I thought that was odd, too. Maybe I'm not supposed to approve of his eating ice cream. Hell if I know... I guess Steve's family is a lot more health-conscious than I am.

We only had to spend a few hours with her that night, since Steve was at work until the afternoon. And when she said, "If you two are tired, you can go home," we took her up on that right away.

The next day, she was supposed to call us at noon, but we weren't home. I ran out of Vicodin ES and called my dentist to get more, then we wound up waiting around the pharmacy for about an hour and a half. The dentist hadn't called in the prescription yet.

So, we didn't get home until almost 1:00, and called her then. We'd decided to go shopping in Mexico for the day, and so she came and picked us up. I had assured Steve that it wouldn't be weird if he sat in the back with me -- after all, it's been my experience that couples sit together in a car.

Steve's mom didn't see it that way, however, and laid down a guilt trip on him for not sitting by her. Then she suggested I should sit up front with her, in such a way that I couldn't decline without being overtly rude, so I did.

It worked out pretty well, though. We made small talk on the way there, and it wasn't even particularly awkward. Amazing.

The trip to Mexico went well -- we spent a lot of time shopping, then ate lunch at a restaurant Steve and I had been to before. I felt a little more involved during all this, because I'd been going to Mexico for years. Steve had only been there once before, with me, and his mom had only been to Acapulco, which is quite different than a border town.

Afterwards, Steve's mom invited us to watch Runaway Jury with her at the movie theatre. I survived. After all, watching a movie, even one I didn't like at all, is a good way to pass time with someone you don't like much. Movies are nice -- no forced conversation required for two hours straight!

I pretended to have enjoyed the movie, despite the fact I absolutely hate courtroom drama, and felt it was awfully slanted towards gun control. (I'm a former card-carrying member of the NRA -- former only because I haven't got around to renewing my membership. I'm also a gun owner.)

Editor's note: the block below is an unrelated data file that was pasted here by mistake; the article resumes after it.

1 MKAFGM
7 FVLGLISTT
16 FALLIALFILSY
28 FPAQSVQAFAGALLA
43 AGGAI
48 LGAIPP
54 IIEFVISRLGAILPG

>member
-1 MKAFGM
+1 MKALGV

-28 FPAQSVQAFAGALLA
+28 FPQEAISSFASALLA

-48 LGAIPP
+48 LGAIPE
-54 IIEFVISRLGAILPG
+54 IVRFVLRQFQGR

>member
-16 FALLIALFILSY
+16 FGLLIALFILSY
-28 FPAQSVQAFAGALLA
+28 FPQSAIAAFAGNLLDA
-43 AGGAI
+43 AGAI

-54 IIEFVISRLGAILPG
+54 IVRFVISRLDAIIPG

Luckily, it was nice and late when the movie ended, and we got to go home. Yay!

Then there was today -- Steve's mom came over at 11:30 for a late breakfast, which we cooked for her -- omelets and southern-style hashbrowns. Since my appointment at the oral surgeon was at 1:30, she didn't stick around for long. She did compliment my cooking several times, though, which was nice.

Since her flight was that afternoon, we wouldn't be seeing her again before she left. Surprisingly, she hugged me on her way out. Although I don't expect to ever have a good relationship with my mother-in-law, I do think she warmed up to me a bit during her visit. Maybe she doesn't see me as the evil woman who bribed her son to leave home with promises of sex, anymore. Or maybe she does, and hides it well. Who knows?

We were both pretty relieved to see her go. Still, the visit went remarkably well -- undoubtably this has a lot to do with the fact I was high on Vicodin the entire time. And somehow, in all that time, I only slipped and said a bad word once -- I accidently said "shit" during breakfast today. She probably noticed, but she didn't say anything.

Steve's mom freaks out over the word "damn", so I was trying very hard not to curse. This is extremely difficult for me, because I've got a mouth like a drunken sailor -- I've been saying all sorts of offensive words and phrases since I was four or five years old.

I have to say that I'm glad she visited though. If nothing else, I definitely understand why Steve hates it so much when I'm critical. After dealing with his mom for that long, it's no wonder he's sensitive about it. It's also no wonder his self-esteem isn't that great -- constant criticism with very little praise doesn't do much for one's confidence.